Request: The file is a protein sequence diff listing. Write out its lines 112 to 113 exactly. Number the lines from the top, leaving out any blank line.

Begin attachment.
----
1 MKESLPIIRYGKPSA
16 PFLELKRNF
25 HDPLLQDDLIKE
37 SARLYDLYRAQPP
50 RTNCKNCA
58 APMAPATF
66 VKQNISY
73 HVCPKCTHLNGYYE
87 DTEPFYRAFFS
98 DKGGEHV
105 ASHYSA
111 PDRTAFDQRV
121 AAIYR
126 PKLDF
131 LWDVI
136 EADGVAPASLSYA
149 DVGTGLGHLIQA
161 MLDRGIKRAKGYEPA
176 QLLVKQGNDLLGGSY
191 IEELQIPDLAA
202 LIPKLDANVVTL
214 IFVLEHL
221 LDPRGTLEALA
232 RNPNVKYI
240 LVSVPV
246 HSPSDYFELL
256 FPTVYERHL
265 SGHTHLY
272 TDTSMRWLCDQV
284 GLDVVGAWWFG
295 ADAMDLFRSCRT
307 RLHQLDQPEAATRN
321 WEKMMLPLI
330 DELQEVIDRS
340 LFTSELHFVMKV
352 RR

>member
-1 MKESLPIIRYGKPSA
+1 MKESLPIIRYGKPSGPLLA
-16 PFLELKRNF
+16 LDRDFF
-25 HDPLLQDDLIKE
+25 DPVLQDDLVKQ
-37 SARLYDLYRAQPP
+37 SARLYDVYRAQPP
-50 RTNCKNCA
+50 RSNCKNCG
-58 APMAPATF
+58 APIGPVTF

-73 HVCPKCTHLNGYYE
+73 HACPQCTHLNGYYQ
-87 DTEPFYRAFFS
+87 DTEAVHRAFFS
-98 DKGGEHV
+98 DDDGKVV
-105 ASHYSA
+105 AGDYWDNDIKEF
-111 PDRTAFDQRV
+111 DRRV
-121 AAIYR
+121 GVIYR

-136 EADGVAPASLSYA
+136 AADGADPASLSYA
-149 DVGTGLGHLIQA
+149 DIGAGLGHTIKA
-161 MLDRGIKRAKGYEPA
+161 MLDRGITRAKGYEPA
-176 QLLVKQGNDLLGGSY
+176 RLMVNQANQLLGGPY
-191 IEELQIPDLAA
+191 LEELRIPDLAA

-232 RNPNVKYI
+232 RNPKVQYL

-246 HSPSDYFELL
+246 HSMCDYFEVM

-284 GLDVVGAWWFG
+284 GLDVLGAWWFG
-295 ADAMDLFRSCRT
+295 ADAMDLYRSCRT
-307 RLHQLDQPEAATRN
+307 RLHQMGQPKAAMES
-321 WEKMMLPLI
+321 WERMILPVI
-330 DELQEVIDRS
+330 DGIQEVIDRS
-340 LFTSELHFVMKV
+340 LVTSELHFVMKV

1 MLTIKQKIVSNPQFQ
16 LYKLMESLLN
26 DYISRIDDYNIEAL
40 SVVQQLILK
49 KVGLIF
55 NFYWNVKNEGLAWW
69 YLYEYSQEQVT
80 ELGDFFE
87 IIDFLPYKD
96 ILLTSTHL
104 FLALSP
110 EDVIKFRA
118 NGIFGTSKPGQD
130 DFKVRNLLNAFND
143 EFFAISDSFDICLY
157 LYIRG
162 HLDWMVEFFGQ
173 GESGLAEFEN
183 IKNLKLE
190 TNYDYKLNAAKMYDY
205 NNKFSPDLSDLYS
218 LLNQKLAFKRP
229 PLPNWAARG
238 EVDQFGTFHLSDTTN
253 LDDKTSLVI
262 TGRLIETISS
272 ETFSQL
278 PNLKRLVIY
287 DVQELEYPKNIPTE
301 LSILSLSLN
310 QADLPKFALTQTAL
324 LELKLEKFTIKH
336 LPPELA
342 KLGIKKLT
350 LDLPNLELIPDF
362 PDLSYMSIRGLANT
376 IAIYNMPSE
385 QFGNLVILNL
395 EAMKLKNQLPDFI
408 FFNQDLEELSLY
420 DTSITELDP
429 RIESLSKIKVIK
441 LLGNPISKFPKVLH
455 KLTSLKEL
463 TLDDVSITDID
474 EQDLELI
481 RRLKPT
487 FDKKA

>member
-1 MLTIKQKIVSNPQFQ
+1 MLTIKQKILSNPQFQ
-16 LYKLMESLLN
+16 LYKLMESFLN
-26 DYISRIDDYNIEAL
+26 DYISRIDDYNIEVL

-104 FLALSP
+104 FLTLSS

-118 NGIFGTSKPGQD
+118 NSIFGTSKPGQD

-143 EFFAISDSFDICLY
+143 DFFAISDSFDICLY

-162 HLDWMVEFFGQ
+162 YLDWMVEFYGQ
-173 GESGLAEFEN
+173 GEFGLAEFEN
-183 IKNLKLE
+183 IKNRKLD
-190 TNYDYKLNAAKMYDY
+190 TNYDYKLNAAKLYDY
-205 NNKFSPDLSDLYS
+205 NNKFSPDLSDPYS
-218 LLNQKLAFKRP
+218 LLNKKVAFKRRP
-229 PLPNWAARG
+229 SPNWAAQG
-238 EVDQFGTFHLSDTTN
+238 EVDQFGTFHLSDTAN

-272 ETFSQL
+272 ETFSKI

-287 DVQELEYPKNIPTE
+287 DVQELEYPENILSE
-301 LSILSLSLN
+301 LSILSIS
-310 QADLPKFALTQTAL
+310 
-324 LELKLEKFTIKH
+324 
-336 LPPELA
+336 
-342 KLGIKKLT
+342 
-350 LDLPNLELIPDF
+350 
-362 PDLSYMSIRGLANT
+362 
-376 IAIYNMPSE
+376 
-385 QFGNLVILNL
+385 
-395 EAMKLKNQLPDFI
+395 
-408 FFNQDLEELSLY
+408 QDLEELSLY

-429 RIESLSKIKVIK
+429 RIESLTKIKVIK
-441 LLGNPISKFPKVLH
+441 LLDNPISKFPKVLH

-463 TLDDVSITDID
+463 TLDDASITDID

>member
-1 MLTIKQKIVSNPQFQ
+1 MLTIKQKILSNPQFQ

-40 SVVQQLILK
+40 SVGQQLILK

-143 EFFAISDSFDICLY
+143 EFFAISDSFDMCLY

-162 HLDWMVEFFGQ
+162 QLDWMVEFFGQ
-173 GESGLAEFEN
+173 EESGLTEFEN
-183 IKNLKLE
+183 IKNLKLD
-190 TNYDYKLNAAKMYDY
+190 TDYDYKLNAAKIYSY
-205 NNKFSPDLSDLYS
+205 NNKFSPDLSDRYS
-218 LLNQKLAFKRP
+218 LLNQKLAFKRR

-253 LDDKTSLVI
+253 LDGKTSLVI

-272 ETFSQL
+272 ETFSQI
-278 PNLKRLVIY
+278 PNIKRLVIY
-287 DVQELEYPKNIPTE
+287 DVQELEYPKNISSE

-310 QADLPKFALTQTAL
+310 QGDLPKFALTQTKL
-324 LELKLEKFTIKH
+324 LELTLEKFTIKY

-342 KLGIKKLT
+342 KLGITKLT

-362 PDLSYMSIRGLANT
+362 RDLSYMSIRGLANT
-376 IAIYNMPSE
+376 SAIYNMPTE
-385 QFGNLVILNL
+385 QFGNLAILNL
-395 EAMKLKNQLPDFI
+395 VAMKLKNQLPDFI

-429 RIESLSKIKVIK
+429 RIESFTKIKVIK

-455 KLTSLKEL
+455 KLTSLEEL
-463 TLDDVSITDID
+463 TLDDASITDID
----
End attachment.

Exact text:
253 LDDKTSLVI
262 TGRLIETISS